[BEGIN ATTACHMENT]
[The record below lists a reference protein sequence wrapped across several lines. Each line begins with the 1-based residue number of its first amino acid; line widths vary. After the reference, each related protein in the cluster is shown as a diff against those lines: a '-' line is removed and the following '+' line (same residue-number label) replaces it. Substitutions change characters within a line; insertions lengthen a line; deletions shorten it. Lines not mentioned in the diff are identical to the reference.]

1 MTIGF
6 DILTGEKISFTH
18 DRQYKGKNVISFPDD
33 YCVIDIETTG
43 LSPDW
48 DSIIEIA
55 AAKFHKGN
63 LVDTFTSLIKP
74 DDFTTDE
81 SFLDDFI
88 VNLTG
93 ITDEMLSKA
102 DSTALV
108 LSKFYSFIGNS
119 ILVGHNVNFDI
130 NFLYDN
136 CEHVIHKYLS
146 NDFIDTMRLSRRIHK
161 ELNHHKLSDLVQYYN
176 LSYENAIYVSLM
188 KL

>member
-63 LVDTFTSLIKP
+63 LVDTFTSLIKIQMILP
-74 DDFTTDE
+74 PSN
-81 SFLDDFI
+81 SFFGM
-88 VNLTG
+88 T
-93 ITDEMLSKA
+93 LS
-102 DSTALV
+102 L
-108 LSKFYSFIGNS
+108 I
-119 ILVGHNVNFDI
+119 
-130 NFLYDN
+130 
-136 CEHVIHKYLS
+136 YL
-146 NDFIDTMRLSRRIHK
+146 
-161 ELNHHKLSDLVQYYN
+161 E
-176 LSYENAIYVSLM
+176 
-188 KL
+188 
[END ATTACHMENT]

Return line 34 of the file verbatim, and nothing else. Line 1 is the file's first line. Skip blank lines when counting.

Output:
-102 DSTALV